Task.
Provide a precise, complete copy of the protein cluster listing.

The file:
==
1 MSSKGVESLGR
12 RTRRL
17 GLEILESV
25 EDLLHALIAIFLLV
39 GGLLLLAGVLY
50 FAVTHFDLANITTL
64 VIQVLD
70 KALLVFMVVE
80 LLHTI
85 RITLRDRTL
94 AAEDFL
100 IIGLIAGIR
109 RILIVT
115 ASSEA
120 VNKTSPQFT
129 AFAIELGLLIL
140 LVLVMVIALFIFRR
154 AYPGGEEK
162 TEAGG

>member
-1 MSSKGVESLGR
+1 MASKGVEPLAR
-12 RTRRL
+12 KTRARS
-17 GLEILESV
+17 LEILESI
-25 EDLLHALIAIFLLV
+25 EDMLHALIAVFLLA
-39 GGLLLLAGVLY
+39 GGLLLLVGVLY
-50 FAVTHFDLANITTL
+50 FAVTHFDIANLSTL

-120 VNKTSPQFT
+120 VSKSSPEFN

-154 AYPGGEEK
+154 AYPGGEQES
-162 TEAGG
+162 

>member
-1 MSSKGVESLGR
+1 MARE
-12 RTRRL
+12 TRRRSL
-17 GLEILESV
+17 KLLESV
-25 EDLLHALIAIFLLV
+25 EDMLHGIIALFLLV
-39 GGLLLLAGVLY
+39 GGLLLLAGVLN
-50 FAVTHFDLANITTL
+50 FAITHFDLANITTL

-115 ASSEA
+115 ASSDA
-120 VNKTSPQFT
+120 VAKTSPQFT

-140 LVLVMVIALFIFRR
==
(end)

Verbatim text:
1 MSSKGVESLGR
12 RTRRL
17 GLEILESV
25 EDLLHALIAIFLLV
39 GGLLLLAGVLY
50 FAVTHFDLANITTL
64 VIQVLD
70 KALLVFMVVE
80 LLHTI
85 RITLRDRTL
94 AAEDFL
100 IIGLIAGIR
109 RILIVT
115 ASSEA
120 VNKTSPQFT
129 AFAIELGLLIL
140 LVLVMVIALFIFRR
154 AYPGGEEK
162 TEAGG

>member
-1 MSSKGVESLGR
+1 MASKGVEPLAR
-12 RTRRL
+12 KTRARS
-17 GLEILESV
+17 LEILESI
-25 EDLLHALIAIFLLV
+25 EDMLHALIAVFLLA
-39 GGLLLLAGVLY
+39 GGLLLLVGVLY
-50 FAVTHFDLANITTL
+50 FAVTHFDIANLSTL

-120 VNKTSPQFT
+120 VSKSSPEFN

-154 AYPGGEEK
+154 AYPGGEQES
-162 TEAGG
+162 

>member
-1 MSSKGVESLGR
+1 MARE
-12 RTRRL
+12 TRRRSL
-17 GLEILESV
+17 KLLESV
-25 EDLLHALIAIFLLV
+25 EDMLHGIIALFLLV
-39 GGLLLLAGVLY
+39 GGLLLLAGVLN
-50 FAVTHFDLANITTL
+50 FAITHFDLANITTL

-115 ASSEA
+115 ASSDA
-120 VNKTSPQFT
+120 VAKTSPQFT

-140 LVLVMVIALFIFRR